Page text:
Social work isn’t what you might think, and the students pursuing social work degrees through Boise State’s School of Social Work are as different as their passions and goals for their lives and futures. That’s a very good thing – the challenges they face in their internships, graduate assistantships and coursework show just how needed their perspectives and skills are.
Here’s a sneak peek at the “social workers” of the future (spoiler alert: The term hardly captures the range of what they’re interested in – and what they might accomplish.)
Second-year master’s student
Jon Gilkerson was born in Houston, grew up in Northern Nevada and graduated from Boise State in 2015 with a bachelor’s degree in psychology. He would be the first to say he wasn’t particularly motivated at that time; it’s a theme, a common trait, among Boise State’s social work students to want to find meaning in what they do.
“I didn’t have that purpose, or why,” he said, looking back.
So he tended bar, took odd jobs and stayed in Boise – until one of those odd jobs opened a window for him.
“I just kind of got to a point where I wanted to do something more. I knew that I wanted to be working with people.”
He started working at an inpatient psychiatric hospital as a psychiatric technician.
“I did not know too much about what I was getting into initially,” he said. “I realized, ‘Wow.’ I started to find that passion. It just really felt right. It felt good.”
After three months, he was promoted to recreational and group therapy with patients, then he became the interim director of recreational therapy. He began to notice the wide range of careers – nurses, social workers, psychiatrists – that he came into contact with, and what they did and the approaches from which they came in doing their work.
“I was being exposed to other professionals in these fields,” he said. “I really began to understand that social work made a lot of sense to me. There was the opportunity for growth. It aligned with my personal ethics.”
He knows now how meaningful the experience and the insight were.
“It’s so hard to find that, and when you do, you know, it’s such a powerful thing. You start to see that bigger picture. ‘Is this something I can do as a career?’”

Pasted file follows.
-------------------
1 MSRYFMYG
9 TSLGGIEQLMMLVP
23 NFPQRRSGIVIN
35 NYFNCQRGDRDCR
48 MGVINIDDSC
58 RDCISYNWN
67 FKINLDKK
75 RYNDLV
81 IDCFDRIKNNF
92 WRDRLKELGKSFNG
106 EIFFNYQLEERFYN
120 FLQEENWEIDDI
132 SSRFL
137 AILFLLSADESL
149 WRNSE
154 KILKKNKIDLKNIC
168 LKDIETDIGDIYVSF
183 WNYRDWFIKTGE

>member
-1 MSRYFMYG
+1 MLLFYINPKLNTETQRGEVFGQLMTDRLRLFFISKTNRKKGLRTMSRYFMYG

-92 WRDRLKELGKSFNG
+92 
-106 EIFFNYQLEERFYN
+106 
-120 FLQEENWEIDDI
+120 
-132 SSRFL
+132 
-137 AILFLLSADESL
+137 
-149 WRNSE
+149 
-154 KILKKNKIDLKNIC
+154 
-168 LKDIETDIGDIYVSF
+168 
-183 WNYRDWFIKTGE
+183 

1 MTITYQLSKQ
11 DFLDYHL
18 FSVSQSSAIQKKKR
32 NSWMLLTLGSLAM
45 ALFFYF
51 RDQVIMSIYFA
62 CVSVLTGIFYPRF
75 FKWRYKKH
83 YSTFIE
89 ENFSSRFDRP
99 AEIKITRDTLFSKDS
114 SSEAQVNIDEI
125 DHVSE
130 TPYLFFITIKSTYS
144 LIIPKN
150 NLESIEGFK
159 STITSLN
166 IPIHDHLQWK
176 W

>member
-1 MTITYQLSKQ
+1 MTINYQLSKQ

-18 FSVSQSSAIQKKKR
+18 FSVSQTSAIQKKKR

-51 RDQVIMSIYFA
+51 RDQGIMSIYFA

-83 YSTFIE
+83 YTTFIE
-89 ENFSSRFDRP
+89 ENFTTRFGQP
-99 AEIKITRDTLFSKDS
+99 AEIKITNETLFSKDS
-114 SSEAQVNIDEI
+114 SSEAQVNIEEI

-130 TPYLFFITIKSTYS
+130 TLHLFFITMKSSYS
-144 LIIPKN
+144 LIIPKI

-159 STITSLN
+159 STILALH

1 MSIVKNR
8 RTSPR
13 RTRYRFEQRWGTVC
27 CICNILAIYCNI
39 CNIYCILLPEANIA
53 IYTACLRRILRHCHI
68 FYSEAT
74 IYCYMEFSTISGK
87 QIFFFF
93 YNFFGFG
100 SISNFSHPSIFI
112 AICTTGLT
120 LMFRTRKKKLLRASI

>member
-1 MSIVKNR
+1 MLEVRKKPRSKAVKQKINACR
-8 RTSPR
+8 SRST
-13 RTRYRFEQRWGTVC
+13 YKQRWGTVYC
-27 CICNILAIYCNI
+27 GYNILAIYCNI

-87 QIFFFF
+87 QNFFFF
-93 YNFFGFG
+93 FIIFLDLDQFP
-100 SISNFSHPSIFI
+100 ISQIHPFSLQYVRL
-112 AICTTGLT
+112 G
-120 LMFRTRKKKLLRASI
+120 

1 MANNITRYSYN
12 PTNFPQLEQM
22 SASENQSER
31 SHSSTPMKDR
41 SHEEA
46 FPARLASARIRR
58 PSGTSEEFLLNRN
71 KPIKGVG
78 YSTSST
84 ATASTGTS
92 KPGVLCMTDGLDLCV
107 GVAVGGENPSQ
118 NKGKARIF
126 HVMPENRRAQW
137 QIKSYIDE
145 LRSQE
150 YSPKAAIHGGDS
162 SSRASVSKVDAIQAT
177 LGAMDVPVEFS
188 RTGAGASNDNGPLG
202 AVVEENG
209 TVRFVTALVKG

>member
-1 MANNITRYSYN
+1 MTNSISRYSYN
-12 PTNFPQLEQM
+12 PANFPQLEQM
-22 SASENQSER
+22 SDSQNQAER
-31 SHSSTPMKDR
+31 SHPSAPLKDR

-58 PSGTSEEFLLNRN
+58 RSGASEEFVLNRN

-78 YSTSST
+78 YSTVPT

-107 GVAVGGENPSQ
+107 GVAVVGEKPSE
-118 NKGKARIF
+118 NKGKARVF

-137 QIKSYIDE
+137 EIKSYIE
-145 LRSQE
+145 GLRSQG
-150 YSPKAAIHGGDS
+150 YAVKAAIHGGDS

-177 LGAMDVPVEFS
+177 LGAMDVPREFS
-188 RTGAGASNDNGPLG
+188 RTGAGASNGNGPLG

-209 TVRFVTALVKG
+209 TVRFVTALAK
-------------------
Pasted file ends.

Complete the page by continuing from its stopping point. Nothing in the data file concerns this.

So, knowing he’d want to advance his career and would need an advanced degree to do that, and working full time, Gilkerson applied to Boise State. It didn’t take long for him to feel at home.
“One thing I noticed very early on was just getting to be in this tight-knit group of people that have a similar sense of understanding,” he said. “To be able to be in a group of people that agree on such things as ethics, the same understanding, is so supportive and so collaborative. There is so much growth that happens.
“I felt like I had found my people. That was huge, right off the bat.”
Also meaningful? His internship, which he calls “one of the best experiences of the program.” For him, the value lies in being able to think, “’I could see myself doing that long term. These people are doing the job I think I could be doing.’
“You’re getting to be with professionals who are practicing in the field. I can’t tell you how valuable that is.”
Gilkerson works in several public schools, facilitating group discussions among elementary and junior high-schoolers who struggle with poverty, abuse, violence and relational and other socioeconomic factors that cause behavioral/social/emotional issues and trauma and teaching coping skills. He is still juggling the work at the psychiatric hospital that set him down the social work path.
He can see clearly that he enjoys a level of privilege that not all students experience. As a nontraditional older student, he has a full-time job that can pay student loans. He also understands the constraints that come with that, when conventional thinking would hold that he should be focusing on his studies and not working full time. For him, it brings up the question: Who has the right to be at the table?
He doesn’t feel the need to pin down his future; as is the case with other Boise State social work students, he sees how deep his options are.
“Because of the diversity of jobs I can do with a social work degree, I don’t feel that pressure,” he said, noting that he has liked his work with youths.
What is clear is his reason to get up in the morning.
“What I’m doing and why I’m doing it … I come to work with a purpose and a passion for that purpose, how to use my best sense of self, Gilkerson said. “I’ve been able to use so much of what I’ve learned in real time. I’m practicing what I’m preaching, or trying to.”
It’s why he shares his story.
“If it helps foster another generation of social workers,” he said, “I think that would be awesome.”